Your first few days with the phone will be laden with pop-ups telling you about new ways to do simple things. The camera has a bajillion modes, settings, and options, far more than you’d need, and, frankly, more than the quality of the camera in this phone actually warrants. There are a million ways to share things, from DLNA to AllShare to AllShare SugarSync to ShareShot. You’ll need a tutorial on each. There are a dozen new gestures, some good, some bad, but all will be bombarding you with newness. New things you have to learn.
These aren’t all bad features. Some of them I even like. And I’m not opposed to new features. But all at once, they are exhausting. They make the phone feel much more complicated and intimidating than it really is. It seems like Samsung tested all this to make sure it works, but not to see if anyone would ever actually use it. An ideal phone, just like anything else in life (#philosophy), should include just the things that are good. We don’t need to have the other things just because they exist. I mean, really, did we need a way to pan around web pages in the browser that requires you to move your entire body?
Hardware: The hardware design cannot be classified as bad, but it’s not pushing anything forward. Samsung’s designers are stuck on this curvy featherweight plastic thing when everyone else has moved beyond it to substantial materials like glass and metal. It’s light, sure, and it doesn’t feel fragile, but that’s not the same as feeling good. Just poach a designer or two from Apple, Microsoft, or even Nokia, huh?
The screen is not great, which is surprising, since Samsung is known as a pioneer and leader in LCD tech. This is a PenTile display, a technology used by most Android phone-makers (Motorola, HTC) to save battery life. It’s like looking at your phone through a fine screen door. It’s also not especially bright, rendering it so reflective outdoors that it’s basically unreadable in direct sunlight. THe GSIII has a 720p display, and it’s not a bad screen–it nicely gives you different color temperature options for those who find it too cool or too warm–but I’m not particularly impressed by it. And considering it’s summer here in NYC, I found its difficulties in sunlight to be a major problem.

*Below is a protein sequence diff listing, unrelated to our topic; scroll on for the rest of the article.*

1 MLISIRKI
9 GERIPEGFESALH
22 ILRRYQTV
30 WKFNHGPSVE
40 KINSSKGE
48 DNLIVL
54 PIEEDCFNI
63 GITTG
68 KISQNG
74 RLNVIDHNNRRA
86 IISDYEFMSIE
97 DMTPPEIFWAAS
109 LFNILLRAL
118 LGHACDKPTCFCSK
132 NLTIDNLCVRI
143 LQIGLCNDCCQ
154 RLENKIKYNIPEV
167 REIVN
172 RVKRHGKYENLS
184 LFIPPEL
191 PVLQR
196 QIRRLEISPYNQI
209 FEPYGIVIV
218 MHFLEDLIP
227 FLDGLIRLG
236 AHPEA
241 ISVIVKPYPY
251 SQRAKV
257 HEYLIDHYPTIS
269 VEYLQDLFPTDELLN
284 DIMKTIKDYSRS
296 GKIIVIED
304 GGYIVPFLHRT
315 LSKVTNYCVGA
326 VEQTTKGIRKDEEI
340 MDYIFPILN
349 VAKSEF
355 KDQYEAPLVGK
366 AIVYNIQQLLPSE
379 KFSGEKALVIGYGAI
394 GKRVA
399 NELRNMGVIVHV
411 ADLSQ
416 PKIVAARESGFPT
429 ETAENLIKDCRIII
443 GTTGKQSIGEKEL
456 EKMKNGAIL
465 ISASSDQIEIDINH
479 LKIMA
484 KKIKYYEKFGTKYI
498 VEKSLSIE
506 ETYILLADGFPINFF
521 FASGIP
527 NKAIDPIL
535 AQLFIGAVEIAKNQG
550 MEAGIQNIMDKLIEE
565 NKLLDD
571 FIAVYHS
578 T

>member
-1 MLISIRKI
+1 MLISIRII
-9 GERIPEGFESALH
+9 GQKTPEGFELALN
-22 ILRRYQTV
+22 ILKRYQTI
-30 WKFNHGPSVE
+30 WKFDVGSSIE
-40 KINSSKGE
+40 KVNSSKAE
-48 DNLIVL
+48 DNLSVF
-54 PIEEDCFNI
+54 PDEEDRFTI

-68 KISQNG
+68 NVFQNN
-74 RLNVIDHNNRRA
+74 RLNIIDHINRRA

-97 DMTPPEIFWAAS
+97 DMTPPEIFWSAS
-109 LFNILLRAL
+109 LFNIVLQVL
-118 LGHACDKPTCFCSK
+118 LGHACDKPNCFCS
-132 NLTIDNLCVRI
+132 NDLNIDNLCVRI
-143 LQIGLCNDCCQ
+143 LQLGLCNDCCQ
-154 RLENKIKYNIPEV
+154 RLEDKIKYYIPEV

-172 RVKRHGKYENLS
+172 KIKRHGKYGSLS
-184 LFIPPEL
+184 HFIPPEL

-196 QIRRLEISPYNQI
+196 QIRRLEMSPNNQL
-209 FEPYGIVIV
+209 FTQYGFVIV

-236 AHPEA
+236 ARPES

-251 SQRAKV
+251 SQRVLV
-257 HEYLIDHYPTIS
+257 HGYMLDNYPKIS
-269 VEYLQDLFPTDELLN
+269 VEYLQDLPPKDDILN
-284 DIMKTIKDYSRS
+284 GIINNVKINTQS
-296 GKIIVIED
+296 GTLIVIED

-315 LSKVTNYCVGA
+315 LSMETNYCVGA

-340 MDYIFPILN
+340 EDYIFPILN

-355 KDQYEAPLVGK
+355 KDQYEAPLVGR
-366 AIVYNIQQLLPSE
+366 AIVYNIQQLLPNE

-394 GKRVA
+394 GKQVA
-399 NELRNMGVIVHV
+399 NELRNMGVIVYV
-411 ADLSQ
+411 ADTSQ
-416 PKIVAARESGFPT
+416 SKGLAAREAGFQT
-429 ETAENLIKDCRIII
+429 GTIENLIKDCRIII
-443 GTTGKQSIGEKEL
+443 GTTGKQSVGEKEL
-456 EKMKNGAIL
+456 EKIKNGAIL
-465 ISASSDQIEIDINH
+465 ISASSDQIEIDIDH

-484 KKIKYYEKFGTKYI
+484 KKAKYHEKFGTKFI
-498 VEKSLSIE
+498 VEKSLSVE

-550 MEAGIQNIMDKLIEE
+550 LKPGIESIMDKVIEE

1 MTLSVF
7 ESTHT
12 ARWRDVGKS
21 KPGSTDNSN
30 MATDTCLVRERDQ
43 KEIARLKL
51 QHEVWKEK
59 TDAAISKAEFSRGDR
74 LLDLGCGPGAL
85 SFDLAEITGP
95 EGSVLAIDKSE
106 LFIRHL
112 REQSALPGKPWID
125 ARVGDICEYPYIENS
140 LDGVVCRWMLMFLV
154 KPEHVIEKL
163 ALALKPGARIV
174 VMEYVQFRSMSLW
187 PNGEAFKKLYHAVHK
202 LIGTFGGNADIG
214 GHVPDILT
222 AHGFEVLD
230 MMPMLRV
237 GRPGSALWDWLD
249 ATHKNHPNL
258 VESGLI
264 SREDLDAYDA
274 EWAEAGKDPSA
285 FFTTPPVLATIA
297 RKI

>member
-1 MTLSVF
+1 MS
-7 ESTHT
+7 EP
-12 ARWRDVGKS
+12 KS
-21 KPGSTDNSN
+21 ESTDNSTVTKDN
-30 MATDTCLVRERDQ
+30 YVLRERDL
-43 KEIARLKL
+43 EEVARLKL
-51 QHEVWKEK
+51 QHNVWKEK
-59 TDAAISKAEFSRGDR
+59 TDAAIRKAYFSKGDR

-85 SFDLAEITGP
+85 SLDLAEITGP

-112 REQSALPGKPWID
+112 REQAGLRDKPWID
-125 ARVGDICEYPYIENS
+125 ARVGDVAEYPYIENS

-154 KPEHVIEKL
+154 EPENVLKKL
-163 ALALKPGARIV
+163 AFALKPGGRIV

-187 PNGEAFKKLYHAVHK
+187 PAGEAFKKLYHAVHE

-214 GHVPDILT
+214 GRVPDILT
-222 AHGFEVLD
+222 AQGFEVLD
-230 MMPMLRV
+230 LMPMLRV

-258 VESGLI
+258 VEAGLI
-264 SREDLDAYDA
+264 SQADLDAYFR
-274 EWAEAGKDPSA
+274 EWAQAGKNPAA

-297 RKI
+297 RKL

I appreciate that Samsung has finally condensed the line–remember that the Galaxy S II was offered in about twelve different variations, each with silly names, and that this one is simply called the Galaxy S III wherever it appears–but I’m still annoyed that it’s only available with a giant screen. Samsung does sell some smaller phones, but they’re also not as good; if you want a good phone, you have to get a big one, and if you want a small phone, you have to settle for a crappier one. It is blatant discrimination and I hope the League of Small-Handed Gentlemen stage some kind of protest in which they hold tiny signs.
*raises undersized fist in solidarity*
The battery life is about what I expected from a 4G LTE phone with a giant screen: just okay. It’ll get you through a day of moderate use, but heavy use will leave you very low on juice by that night, and you can forget about not charging it at night. Get used to bringing your chargers around with you, people. The voice command is Samsung’s, not Google’s, and it tries for a Siri-like understanding of natural human language. It’s pretty bad, and very rarely understood what I was trying to get it to do.
The camera is amazing on paper, but I actually wasn’t very impressed with the shots I took. They seem washed-out and lack the kind of vibrancy and detail that the iPhone 4S has. And it was slow to deal with sunlight, often leaving big white splotches in my photos. It’s kind of an indoor phone, I guess.
No word on price yet. It’ll be available on all four major networks (Verizon, AT&T, Sprint, and T-Mobile) first online, and then in stores “in the following weeks.” It’ll be available in 16GB and 32GB versions, though it has that microSD slot so the storage is definitely flexible.
If you’re looking at an Android phone, you should be looking here, you should be looking at HTC’s One line, and you should be looking at the Galaxy Nexus. Me personally? The Galaxy S III would be my third choice of the three. I like the HTC’s entertainment-focus, and I like the construction and the screen more. The Galaxy S’s speed and its smart NFC implementation are great, and I even like some of the goofy gestures–and as an adult, I am fully capable of ignoring the stupid ones (here’s how I did it: every time the phone asked me if I wanted to turn something on, I refused, and then I told it never to bother me again). But here’s the more important thing: Android is still best when it’s left alone (or mostly alone, as in the HTC One). The Nexus, the cleanest, Google-approved Google phone, is still reliably the better Android phone. It’s a more reasonable size, with a better screen. It’ll get updates first. It won’t come with tons of apps pre-installed. It won’t bug you about weird gestures. And best of all? You can still take advantage of the NFC TecTiles–Samsung tells me they’ll be compatible with the Nexus as well.
Sometimes I just want to grab Samsung by the lapels (already, I have imagined Samsung is a corporeal being, gender non-specific, dressed in business casual) and shake it. “Just stop!” I want to say. “You don’t have to use every single idea you’ve ever had!” The Galaxy S III is a great phone, for sure. But it’s not what I’d buy.